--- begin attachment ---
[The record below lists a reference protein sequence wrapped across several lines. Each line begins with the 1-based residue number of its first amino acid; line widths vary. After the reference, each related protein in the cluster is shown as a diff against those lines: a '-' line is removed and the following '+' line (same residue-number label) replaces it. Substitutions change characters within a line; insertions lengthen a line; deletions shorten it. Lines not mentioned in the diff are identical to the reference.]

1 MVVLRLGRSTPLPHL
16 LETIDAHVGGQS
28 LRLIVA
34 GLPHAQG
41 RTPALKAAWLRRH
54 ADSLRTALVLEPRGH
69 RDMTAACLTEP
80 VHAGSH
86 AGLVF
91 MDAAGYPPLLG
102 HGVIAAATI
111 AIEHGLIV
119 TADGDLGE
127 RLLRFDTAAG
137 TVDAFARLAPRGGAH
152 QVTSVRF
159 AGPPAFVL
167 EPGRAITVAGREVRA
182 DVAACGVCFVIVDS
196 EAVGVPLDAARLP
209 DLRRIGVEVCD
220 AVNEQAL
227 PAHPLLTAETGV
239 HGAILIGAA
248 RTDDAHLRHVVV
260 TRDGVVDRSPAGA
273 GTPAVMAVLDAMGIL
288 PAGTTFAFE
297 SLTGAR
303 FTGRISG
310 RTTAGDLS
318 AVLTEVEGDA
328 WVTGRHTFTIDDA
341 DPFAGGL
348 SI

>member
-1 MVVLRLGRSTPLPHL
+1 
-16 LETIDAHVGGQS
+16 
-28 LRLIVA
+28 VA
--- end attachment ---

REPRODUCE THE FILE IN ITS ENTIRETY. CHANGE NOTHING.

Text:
[The record below lists a reference protein sequence wrapped across several lines. Each line begins with the 1-based residue number of its first amino acid; line widths vary. After the reference, each related protein in the cluster is shown as a diff against those lines: a '-' line is removed and the following '+' line (same residue-number label) replaces it. Substitutions change characters within a line; insertions lengthen a line; deletions shorten it. Lines not mentioned in the diff are identical to the reference.]

1 MVVLRLGRSTPLPHL
16 LETIDAHVGGQS
28 LRLIVA
34 GLPHAQG
41 RTPALKAAWLRRH
54 ADSLRTALVLEPRGH
69 RDMTAACLTEP
80 VHAGSH
86 AGLVF
91 MDAAGYPPLLG
102 HGVIAAATI
111 AIEHGLIV
119 TADGDLGE
127 RLLRFDTAAG
137 TVDAFARLAPRGGAH
152 QVTSVRF
159 AGPPAFVL
167 EPGRAITVAGREVRA
182 DVAACGVCFVIVDS
196 EAVGVPLDAARLP
209 DLRRIGVEVCD
220 AVNEQAL
227 PAHPLLTAETGV
239 HGAILIGAA
248 RTDDAHLRHVVV
260 TRDGVVDRSPAGA
273 GTPAVMAVLDAMGIL
288 PAGTTFAFE
297 SLTGAR
303 FTGRISG
310 RTTAGDLS
318 AVLTEVEGDA
328 WVTGRHTFTIDDA
341 DPFAGGL
348 SI

>member
-1 MVVLRLGRSTPLPHL
+1 
-16 LETIDAHVGGQS
+16 
-28 LRLIVA
+28 VA